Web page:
PC did benefit from some bad Hoya luck. Mac McClung, Georgetown’s explosive sophomore guard, was sidelined with an eye injury, so a depleted roster was even shorter on Tuesday night. This allowed PC to focus its attention on the talented Omer Yurtseven, who took just four shots in the first half. 

Nate Watson went to work against Georgetown’s big men midway through the first half, scoring on three post up possessions inside. 

This was a dominant night for the Friars. They shot 54% from the field, held Georgetown to 37%, won the battle on the glass, outscored the Hoyas in the paint (30-18), and saw four players score in double figures. Luwane Pipkins was the fourth Friar to score in double digits, making 4-7 from the field and finishing with 14. There was an urgency to put this game away early in the absence of McClung, as evidenced by Cooley taking his jacket off a minute and a half into the game. 

Georgetown opened the game by making one of nine shots and turning the ball over five times in the first eight minutes. PC jumped out to leads of 22-4, 26-6, and 32-10 before Georgetown switched and went to a zone 13 minutes into the half. It didn’t matter — Emmitt Holt hit a 3-pointer on the first possession against the zone, and Diallo followed with a three of his own 25 seconds later. The Hoyas came into this game riding the momentum of a six game winning streak, but Providence played with assertiveness from the start. This was never a game.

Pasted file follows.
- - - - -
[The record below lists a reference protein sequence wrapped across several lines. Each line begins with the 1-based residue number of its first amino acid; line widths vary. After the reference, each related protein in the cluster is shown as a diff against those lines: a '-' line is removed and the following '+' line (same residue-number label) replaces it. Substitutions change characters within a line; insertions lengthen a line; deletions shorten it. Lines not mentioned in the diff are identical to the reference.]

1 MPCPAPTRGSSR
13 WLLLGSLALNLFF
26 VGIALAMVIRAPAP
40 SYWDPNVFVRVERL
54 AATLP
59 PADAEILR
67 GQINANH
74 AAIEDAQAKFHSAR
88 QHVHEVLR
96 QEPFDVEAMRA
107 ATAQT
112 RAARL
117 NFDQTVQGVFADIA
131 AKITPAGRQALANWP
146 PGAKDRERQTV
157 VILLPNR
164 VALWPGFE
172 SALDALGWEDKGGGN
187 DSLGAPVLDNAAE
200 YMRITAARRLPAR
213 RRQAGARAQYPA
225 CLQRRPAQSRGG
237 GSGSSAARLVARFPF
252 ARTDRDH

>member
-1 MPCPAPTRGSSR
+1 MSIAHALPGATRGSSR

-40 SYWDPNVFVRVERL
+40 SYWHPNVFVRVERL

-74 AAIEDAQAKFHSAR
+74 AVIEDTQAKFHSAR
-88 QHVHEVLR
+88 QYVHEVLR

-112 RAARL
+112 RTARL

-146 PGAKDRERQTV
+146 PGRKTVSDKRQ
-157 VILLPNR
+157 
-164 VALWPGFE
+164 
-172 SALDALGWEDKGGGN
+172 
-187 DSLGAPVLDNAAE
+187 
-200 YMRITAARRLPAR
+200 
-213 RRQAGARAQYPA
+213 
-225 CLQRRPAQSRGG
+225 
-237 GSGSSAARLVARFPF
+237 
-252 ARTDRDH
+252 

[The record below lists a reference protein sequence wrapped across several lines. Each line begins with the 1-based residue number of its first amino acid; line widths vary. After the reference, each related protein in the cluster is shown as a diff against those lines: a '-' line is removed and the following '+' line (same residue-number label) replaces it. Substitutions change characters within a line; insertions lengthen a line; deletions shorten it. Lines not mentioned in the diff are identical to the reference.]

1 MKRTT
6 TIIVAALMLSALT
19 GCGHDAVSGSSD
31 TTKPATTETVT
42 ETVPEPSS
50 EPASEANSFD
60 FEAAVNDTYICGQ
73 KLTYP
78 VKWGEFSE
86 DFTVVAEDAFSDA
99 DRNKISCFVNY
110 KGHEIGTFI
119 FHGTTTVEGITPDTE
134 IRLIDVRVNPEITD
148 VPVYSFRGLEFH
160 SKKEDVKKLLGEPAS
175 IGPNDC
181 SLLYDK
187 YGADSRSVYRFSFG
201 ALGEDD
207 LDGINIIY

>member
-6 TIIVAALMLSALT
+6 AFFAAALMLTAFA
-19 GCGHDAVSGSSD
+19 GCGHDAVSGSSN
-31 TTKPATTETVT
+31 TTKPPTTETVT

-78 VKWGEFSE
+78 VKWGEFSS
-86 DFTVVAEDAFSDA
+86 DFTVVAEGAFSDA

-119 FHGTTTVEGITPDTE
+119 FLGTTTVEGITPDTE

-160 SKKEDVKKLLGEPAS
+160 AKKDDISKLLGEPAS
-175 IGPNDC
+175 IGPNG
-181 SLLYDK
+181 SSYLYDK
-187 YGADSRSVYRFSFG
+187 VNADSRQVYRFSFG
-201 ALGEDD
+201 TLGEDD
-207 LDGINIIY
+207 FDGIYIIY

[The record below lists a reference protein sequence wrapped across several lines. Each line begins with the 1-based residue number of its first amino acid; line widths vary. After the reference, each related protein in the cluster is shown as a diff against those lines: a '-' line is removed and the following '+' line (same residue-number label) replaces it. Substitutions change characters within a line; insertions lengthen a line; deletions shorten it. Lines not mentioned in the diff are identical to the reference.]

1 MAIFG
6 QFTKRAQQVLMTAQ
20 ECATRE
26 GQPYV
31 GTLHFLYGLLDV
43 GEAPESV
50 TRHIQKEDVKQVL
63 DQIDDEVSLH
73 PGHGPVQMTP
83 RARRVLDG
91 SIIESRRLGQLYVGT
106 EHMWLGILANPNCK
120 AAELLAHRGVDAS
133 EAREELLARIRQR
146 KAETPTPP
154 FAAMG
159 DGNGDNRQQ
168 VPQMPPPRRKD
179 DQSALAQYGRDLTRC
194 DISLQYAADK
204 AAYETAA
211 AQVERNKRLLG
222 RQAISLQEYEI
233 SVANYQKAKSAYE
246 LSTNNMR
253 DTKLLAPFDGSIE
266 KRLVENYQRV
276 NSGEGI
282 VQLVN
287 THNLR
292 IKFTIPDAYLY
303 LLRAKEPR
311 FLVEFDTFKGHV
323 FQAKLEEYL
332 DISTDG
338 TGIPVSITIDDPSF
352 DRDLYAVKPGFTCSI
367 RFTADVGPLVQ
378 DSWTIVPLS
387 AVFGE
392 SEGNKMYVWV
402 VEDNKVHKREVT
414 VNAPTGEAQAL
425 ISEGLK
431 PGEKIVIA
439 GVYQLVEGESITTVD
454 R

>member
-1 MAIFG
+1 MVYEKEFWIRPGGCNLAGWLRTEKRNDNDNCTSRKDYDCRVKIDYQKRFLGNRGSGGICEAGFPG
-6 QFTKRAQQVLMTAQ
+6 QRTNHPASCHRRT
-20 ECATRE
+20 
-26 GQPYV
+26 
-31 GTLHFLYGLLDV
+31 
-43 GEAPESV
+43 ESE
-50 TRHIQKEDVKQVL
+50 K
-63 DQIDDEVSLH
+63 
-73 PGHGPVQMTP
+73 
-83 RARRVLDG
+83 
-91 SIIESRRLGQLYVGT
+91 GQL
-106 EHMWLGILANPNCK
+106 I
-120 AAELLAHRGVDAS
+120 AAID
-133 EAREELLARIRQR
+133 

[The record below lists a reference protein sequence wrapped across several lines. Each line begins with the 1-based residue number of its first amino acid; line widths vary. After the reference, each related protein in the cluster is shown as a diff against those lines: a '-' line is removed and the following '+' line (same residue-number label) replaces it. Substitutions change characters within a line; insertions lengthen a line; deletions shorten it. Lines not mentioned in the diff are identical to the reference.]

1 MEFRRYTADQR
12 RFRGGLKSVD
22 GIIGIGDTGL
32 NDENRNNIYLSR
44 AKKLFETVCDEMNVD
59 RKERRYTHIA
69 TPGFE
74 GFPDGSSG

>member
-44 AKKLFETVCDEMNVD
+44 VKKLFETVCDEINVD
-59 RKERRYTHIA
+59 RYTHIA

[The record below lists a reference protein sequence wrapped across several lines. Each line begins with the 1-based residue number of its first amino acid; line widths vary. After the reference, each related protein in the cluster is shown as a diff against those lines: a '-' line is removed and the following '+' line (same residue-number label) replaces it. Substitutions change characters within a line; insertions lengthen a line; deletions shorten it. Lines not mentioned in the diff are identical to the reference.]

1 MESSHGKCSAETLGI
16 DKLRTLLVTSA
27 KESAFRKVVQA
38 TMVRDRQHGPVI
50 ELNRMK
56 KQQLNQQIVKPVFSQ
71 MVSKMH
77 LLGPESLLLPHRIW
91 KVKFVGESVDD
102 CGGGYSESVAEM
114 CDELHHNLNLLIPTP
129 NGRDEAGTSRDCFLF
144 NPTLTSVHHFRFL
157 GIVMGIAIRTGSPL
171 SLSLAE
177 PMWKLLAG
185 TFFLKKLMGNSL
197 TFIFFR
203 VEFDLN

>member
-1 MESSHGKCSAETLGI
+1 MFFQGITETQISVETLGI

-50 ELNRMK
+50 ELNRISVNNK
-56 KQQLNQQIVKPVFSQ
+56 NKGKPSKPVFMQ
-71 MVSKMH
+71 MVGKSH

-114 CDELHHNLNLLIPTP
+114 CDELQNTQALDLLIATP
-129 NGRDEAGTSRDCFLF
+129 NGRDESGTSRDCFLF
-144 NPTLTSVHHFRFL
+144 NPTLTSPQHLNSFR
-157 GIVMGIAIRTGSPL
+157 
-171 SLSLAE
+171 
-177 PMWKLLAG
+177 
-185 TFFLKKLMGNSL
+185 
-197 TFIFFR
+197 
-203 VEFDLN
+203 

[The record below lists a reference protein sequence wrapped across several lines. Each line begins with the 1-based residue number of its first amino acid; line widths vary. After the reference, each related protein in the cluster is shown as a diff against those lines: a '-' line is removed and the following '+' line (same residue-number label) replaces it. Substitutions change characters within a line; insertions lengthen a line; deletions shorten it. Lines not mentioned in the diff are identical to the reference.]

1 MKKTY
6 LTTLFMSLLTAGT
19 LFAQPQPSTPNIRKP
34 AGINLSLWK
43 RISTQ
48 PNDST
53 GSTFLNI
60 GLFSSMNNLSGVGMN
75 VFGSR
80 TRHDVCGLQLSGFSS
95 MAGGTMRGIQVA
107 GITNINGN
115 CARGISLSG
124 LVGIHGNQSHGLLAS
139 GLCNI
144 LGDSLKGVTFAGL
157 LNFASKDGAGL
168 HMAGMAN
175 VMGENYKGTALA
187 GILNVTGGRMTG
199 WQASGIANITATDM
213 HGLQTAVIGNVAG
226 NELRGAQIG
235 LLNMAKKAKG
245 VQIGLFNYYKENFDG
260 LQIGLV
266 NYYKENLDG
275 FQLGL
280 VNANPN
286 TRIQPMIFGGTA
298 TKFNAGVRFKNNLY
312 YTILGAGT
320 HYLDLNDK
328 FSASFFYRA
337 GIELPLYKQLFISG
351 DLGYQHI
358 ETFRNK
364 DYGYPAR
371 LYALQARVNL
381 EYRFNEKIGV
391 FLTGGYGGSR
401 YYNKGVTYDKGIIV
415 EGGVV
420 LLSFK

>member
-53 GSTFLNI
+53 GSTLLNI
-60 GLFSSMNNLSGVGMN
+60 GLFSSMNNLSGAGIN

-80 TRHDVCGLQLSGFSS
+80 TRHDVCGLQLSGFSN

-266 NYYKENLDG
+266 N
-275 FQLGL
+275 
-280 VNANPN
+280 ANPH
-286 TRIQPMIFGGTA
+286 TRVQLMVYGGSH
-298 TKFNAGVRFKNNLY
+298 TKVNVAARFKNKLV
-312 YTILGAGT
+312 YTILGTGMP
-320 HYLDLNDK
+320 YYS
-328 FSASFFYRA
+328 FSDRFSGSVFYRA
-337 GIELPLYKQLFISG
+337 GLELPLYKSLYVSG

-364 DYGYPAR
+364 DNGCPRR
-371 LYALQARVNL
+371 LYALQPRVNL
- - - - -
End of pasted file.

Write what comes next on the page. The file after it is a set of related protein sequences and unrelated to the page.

1. Wally

    January 1, 2020 at 2:42 pm

    Great win!!! GOFRIARS

  2. Carl

    January 1, 2020 at 7:33 pm

    Go get ’em in Chicago. Go Friars!

  3. Marty

    January 1, 2020 at 7:47 pm

    Still waiting for you guys put in a full 40 minute game. Fantastic 1st half, horrible 2nd half.

  4. Den O

    January 2, 2020 at 12:23 am

    Don’t want to be too negative after 2 nice wins, but let’s put things into perspective here. G’town was undermanned and the Friars were back to their inconsistent play in the 2nd half. Need to string a solid 40 minutes together on a consistent basis. Have a good road test against DePaul, let’s play a solid game and start league play 2-0. The ability is there. just need to see it more consistent basis.

  5. Wally

    January 2, 2020 at 10:17 pm

    I believe it’s going to happen. Pipkens is finally understanding his role. We saw a lot more ball movement. I’m waiting for Gantt to get more comfortable. He gets lost on defense and that’s one of his strengths. Gantt will be a beast!!! GOFRIARS!

  6. GJ

    January 3, 2020 at 3:30 pm

    Texas and GT can both make excuses but so could PC (e.g. injured Watson, Reeves & Pipkens woefully underachieving)but the fact is they both have high level talent and PC controlled both games from the outset. Psychological and emotional let downs in the 2nd half when you are blowing out a team is not a surprise for kids – let’s be honest, on our best days, our defense would lapse when we are up 20-30 points as well. These games can be the springboard for PC – I still have (not blind) faith!